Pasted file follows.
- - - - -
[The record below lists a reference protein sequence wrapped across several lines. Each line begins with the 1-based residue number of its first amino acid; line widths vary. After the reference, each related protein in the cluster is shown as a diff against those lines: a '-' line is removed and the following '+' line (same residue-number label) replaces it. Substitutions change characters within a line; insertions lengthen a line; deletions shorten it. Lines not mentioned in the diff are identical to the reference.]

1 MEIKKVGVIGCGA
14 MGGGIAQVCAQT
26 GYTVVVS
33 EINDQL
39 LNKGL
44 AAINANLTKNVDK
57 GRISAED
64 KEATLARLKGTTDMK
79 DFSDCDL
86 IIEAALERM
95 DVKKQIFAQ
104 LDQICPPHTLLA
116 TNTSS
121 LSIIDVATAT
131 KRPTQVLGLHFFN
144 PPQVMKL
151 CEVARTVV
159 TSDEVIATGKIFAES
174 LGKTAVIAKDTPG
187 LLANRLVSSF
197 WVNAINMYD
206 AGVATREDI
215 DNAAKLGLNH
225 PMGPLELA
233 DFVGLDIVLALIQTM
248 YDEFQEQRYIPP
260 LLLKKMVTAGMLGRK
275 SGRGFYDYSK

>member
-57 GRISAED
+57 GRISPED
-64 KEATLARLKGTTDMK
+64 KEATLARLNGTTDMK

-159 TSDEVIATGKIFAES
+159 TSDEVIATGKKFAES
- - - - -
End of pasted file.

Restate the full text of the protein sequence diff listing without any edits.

[The record below lists a reference protein sequence wrapped across several lines. Each line begins with the 1-based residue number of its first amino acid; line widths vary. After the reference, each related protein in the cluster is shown as a diff against those lines: a '-' line is removed and the following '+' line (same residue-number label) replaces it. Substitutions change characters within a line; insertions lengthen a line; deletions shorten it. Lines not mentioned in the diff are identical to the reference.]

1 MEIKKVGVIGCGA
14 MGGGIAQVCAQT
26 GYTVVVS
33 EINDQL
39 LNKGL
44 AAINANLTKNVDK
57 GRISAED
64 KEATLARLKGTTDMK
79 DFSDCDL
86 IIEAALERM
95 DVKKQIFAQ
104 LDQICPPHTLLA
116 TNTSS
121 LSIIDVATAT
131 KRPTQVLGLHFFN
144 PPQVMKL
151 CEVARTVV
159 TSDEVIATGKIFAES
174 LGKTAVIAKDTPG
187 LLANRLVSSF
197 WVNAINMYD
206 AGVATREDI
215 DNAAKLGLNH
225 PMGPLELA
233 DFVGLDIVLALIQTM
248 YDEFQEQRYIPP
260 LLLKKMVTAGMLGRK
275 SGRGFYDYSK

>member
-57 GRISAED
+57 GRISPED
-64 KEATLARLKGTTDMK
+64 KEATLARLNGTTDMK

-159 TSDEVIATGKIFAES
+159 TSDEVIATGKKFAES